Vere dignum et justum est, aequum et salutare, nos tibi semper, et ubique gratias agere: Domine sancte, Pater omnipotens, aeterne Deus: Et te in festivitate beati Joseph debitis magnificar praeconiis, benedicer et praedicare, Quiet vir justus, a te Deiparae Virgini sponsus est datus; et fidelis sevus ac prudens super familiam tuam est constitutus: ut Unigenitum tuum, Sancti Spiritus obumbratione coneptum, paterna vice custodirect Jesum Christum, Dominum nostrum. Per quem majestatem tuam laudant Angli adoant Dominationes tremut Potestates. Coeli coelorumque Virtutes, ac beata Seraphim, socia exsultatione concelebrant. Cum quibus et nostra voces ut admitti jubeas deprecamur, supplici confessione dicentes:
It it truly meet and just, right and for our salvation, that we should at all times, and in all places, give thanks to Thee, holy Lord, Father almighty, eternal God: and that we should with due praise magnify, bless, and proclaim Thee on the Feast of blessed Joseph, who being a just man was given by Thee as Spouse to the Virgin Mother of God, and, as a faithful and prudent servant, was set over Thy Family, that with fatherly care he might guard Thine only-begotten Son, Christ our Lord. Through Whom Angels praise Thy Majesty, Dominions worship, Powers stand in awe: the Heavens and the hosts of heaven with blessed Seraphim unite, exult, and celebrate; and we entreat that Thou wouldst bid our voices also to be heard with theirs, singing with lowly praise.
Joseph, fili David, noli timere accipere Mariam conjugem tuam: quod enim in ea natum est, de Spiritu Sancto est.
Joseph, son of David, fear not to take unto thee Mary thy wife: for that which is born in her is of her is the Holy Ghost.
Adesto nobis, quaesumus, misericors Deus: et, intercedente pro nobis neato Joseph Confessore, tua circa nos propitiatus dona custodi. Per Dominum nostrum.
Stand by us, we beseech Thee, O merciful God, and by the intercession of blessed Joseph the Confessor, mercifully preserve Thy gifts within us. Through our Lord.
This is a pet peeve of mine, Father, but since ferias of Lent outrank memorials, Patrick is actually only a commemoration today. It's a barely known article in the GILH, at 239. I have a blogpost on how to do commemorations in the OF if you're interested: http://etvitamanifestataest.blogspot.com/2009/12/thomas-becket.html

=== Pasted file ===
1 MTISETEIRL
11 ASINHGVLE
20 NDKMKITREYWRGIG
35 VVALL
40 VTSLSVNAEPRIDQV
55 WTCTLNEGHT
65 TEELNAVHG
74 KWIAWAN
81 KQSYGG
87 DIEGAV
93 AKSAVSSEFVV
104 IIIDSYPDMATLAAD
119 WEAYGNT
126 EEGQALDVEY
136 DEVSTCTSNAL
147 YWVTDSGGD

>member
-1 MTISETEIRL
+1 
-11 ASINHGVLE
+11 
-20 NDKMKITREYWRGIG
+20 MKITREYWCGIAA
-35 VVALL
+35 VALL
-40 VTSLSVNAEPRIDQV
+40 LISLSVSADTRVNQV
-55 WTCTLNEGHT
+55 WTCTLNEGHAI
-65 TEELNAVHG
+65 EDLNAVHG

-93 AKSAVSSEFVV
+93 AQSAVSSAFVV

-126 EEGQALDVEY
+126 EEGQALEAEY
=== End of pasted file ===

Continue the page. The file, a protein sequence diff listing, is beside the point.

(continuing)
I think it was Thomas Merton who once wrote how St. Joseph was such an important and powerful saint, yet is hardly noticed. Thanks for giving him some good press.
Carl, that's just the way we did it at parish morning prayer this morning -- the Our Father followed by the Lenten ferial closing prayer without ending, then the antiphon for St. Patrick, then the St. Patrick closing prayer (with ending) and finally the final blessing.
Others don't do commemorations this way? Seriously, of course, I know that seminaries haven't placed much emphasis on such liturgical details in recent few decades, so most priests probably don't know about this kind of thing.
I'm so glad to hear about your parish, Henry. Until last year, I believe I might have been the only person at my seminary to know how to do commemorations. And there's so much institutional lethargy, it has proven difficult to teach people about the proper way to do it. It was treated as a typical memorial at our Morning Prayer today.
Since your clairvoyance is well known, Fr. McDonald, I wonder if this is a harbinger of future parish practice. That is, using the extraordinary form for the most festive and solemn parish celebrations -- such as the Easter and Christmas vigil Masses, Holy Thursday, patronal feasts, etc. This would add an "upper end" to the range of appropriate levels of solemnity that the ordinary form affords well as the middle and lower ends.
Henry, we do celebrate the EF Mass for special occasions such as All Souls with the combined choirs singing Faure's Requiem and Easter Sunday. This evening is the first time our choirs are singing Schubert's Mass in G.
I don't think we would celebrate Holy Thursday in this form but certainly a Christmas option is being considered, perhaps midnight which has more protestants attending than Catholics! Our most heavily mostly Catholic Mass is the 4:00 PM Vigil of Christmas!
"I don't think we would celebrate Holy Thursday in this form but . . ."
One of the more convincing rumored versions of the forthcoming SP instruction includes a statement specifying that the EF can be used during the Sacred Triduum. (Contrary to the probably deliberate misinterpretation of SP as prohibiting this, despite the fact that the Latin/English syntax clearly placed the OF and EF on equal footing, stating only that private Masses in neither form are permitted during the ST.)
"Our most heavily mostly Catholic Mass is the 4:00 PM Vigil of Christmas!"
Not if you count adults only?
"Our most heavily mostly Catholic Mass is the 4:00 PM Vigil of Christmas!"
Of course, you wouldn't want Christ intruding on Christmas now would you?